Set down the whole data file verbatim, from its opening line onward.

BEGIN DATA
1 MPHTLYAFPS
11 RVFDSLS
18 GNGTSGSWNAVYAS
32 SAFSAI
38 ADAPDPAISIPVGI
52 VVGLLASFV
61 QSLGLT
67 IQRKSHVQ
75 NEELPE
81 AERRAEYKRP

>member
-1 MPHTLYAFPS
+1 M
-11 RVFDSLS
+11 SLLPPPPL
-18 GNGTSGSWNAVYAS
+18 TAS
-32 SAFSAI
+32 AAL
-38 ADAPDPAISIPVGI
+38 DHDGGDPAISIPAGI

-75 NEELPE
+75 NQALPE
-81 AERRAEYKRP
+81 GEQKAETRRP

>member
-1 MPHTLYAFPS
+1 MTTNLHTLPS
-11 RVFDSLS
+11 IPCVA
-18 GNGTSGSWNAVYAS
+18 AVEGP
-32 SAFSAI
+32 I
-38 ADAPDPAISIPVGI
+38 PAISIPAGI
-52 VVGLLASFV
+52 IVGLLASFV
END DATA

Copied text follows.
1 MPHTLYAFPS
11 RVFDSLS
18 GNGTSGSWNAVYAS
32 SAFSAI
38 ADAPDPAISIPVGI
52 VVGLLASFV
61 QSLGLT
67 IQRKSHVQ
75 NEELPE
81 AERRAEYKRP

>member
-1 MPHTLYAFPS
+1 M
-11 RVFDSLS
+11 SLLPPPPL
-18 GNGTSGSWNAVYAS
+18 TAS
-32 SAFSAI
+32 AAL
-38 ADAPDPAISIPVGI
+38 DHDGGDPAISIPAGI

-75 NEELPE
+75 NQALPE
-81 AERRAEYKRP
+81 GEQKAETRRP

>member
-1 MPHTLYAFPS
+1 MTTNLHTLPS
-11 RVFDSLS
+11 IPCVA
-18 GNGTSGSWNAVYAS
+18 AVEGP
-32 SAFSAI
+32 I
-38 ADAPDPAISIPVGI
+38 PAISIPAGI
-52 VVGLLASFV
+52 IVGLLASFV